South Fork & Henry's Fork Fishing Reports

Contact us for up to the minute fishing reports and conditions.
208-524-7160
Top

Fishing Reports

Jimmy's All Seasons Angler / Fishing Reports (Page 39)

South Fork 8-12-14

Right at midnight flow out of Palisades Dam was dropped from 11600 cfs to to 10300 cfs. Water temp there is currently 60 deg. F. Give the system a day or two for fish to equilibrate, and the really good fishing will resume.   This is a step-down we must expect this time of the agricultural season, but in the direction of more choices for wading.  We still have a good flow for float fishing.   Look for good riffle fishing from pink alberts and PMDs, hit the banks with big dries because hoppers are plentiful, and do not overlook the big caddisflies emerging near evening.

Share

Still Waters 8-9-14

Not much change in the last week with those low, warm water conditions. This applies to Chesterfield, Daniels, Treasureton, Sand Creek, and Twenty-Four Mile and even Island Park Reservoirs. Your best bet for action is for gulpers on Hebgen Lake.  Or if you do not mind thick weeds, try the channels between them on Springfield Reservoir. Best bet is with dry damsel, speckled dun patterns or  your favorite midge pupa pattern under an indicator.

Share

Henry’s Lake 8-4-14

Consider fishing around creek mouths now. Get to these locations as early as possible, because when word gets out about good fishing there, you will have company.  Some will enjoy crowding your location if you are having luck. Small woolly bugger types, Mity mouse, bead head peacock leeches, olive or gold crystal patterns on an intermediate line will get action going for you.

Share

Small Streams 8-6-14

The cool wet weather we have had for the last few days is just what is needed to sustain good fishing on many small streams. Any that do not have a healthy component of inflow from springs, or have lakes in their drainage are examples. Thus such as the Salt River tributaries, Robinson, Diamond,Beaver, Medicine Lodge, and Canyon Creeks will benefit.  Don’t fish these streams right after a heavy or even moderate rainfall. Wait a day or two for flow to return to near normal, then because time of the year is right, consider presenting terrestrial patterns for the best dry fly fishing.

Share

Henry’s Fork 8-6-14

The river from Ashton Dam downstream  is in the “summer doldrums” now. Go elsewhere unless you try at sunrise or sunset with streamers. The big mayfly hatches are pretty much over in the Pinehaven-Harriman-Last Chance section (except for a few places where springs enter the river) until speckled duns and trico emergences become important.   Your best chances here are with terrestrial patterns. Patterns tied with traditional materials tend to have a more delicate imprint on the surface than those tied with foam or rubber. Thus, be a bit careful when choosing hopper patterns if you will be fishing slower waters.  In sections with faster water and a more broken surface, such as in Cardiac Canyon or around Riverside Campground, this difference is not as significant.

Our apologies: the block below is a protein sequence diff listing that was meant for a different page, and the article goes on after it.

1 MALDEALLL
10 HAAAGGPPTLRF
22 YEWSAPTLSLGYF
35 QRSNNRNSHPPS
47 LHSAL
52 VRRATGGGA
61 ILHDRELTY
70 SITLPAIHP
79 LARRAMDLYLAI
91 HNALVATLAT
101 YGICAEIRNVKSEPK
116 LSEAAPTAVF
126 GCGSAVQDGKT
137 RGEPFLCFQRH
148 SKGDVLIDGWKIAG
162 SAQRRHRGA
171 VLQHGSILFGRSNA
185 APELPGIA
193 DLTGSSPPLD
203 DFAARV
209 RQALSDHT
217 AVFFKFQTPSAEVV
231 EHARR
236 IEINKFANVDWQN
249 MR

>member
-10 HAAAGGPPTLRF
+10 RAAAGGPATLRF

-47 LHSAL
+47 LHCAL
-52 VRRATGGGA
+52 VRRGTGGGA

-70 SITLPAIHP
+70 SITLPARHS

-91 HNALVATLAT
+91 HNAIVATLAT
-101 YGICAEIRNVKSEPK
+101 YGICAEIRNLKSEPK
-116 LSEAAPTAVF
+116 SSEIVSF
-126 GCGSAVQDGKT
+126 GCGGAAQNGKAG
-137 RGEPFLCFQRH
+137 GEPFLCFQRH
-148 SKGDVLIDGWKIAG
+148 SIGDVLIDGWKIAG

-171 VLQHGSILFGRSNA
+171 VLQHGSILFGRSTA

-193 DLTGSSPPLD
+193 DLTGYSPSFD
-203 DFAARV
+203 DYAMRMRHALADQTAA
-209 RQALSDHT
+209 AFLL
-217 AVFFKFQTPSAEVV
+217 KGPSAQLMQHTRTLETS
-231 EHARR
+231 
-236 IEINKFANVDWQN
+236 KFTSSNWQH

Share

South Fork 8-6-14

Riffle fishing on the South Fork is about as good as it gets, especially on the upper river.  The flow out of Palisades Dam has been a bit over 13000 cfs with water temperatures in the high 50s in deg. F. for weeks. This is the kind of stability that results in consistent insect activity needed for great fishing. Pink alberts and the remaining PMDs are the reasons. Begin in the AM with nymphs, switch to your favorite emerger pattern as the day advances and you see increased rises. Some folks prefer to stick with their favorite emerger pattern, but others later on switch to a dun pattern for the surface.  Fishing the banks is also a good strategy. Hoppers are out and sure to increase, so your favorite pattern should be in that fly box.

Share

Big Lost River 8-2-14

Flow out of Mackay Dam has dropped from a little over 200 cfs to 160 cfs in the last few days. This means easier wading, warmer afternoon water temperatures, less overhead cover, and therefore a greater need for being stealthy and for playing fish quickly.   Some western green drakes remain here, but terrestrial patterns are becoming more effective.  Tricos are yet to be important, but should begin to be such any day now.

Share

Yellowstone Park 8-2-14

Terrestrial patterns are about the most important dry flies to have in the box these days for success on Park streams. This includes hoppers (of course), ants, craneflies, and beetles.  So many flyfishers forget patterns for a terrestrial not in the above list of suggestions.  That would be  patterns to simulate deer flies and horseflies. If you enjoy fishing meadow streams such as Slough, Boundary, Duck, and Soda Butte Creeks or Bechler, Fall, Madison, or Gibbon Rivers, you know how annoying these pests can be. They seem most numerous on the brightly sunlit areas of these and other like waters, and their bite hurts like “——!” I have been accused of “chumming” when I swat one, then flick the crushed result into the water to wait for a downstream take. When I hear that rise take place, I put an imitation on and go for it.  A big, juicy looking humpy is my favorite for this purpose, but choose your favorite, and with a downstream drift, you are sure to have action.

Share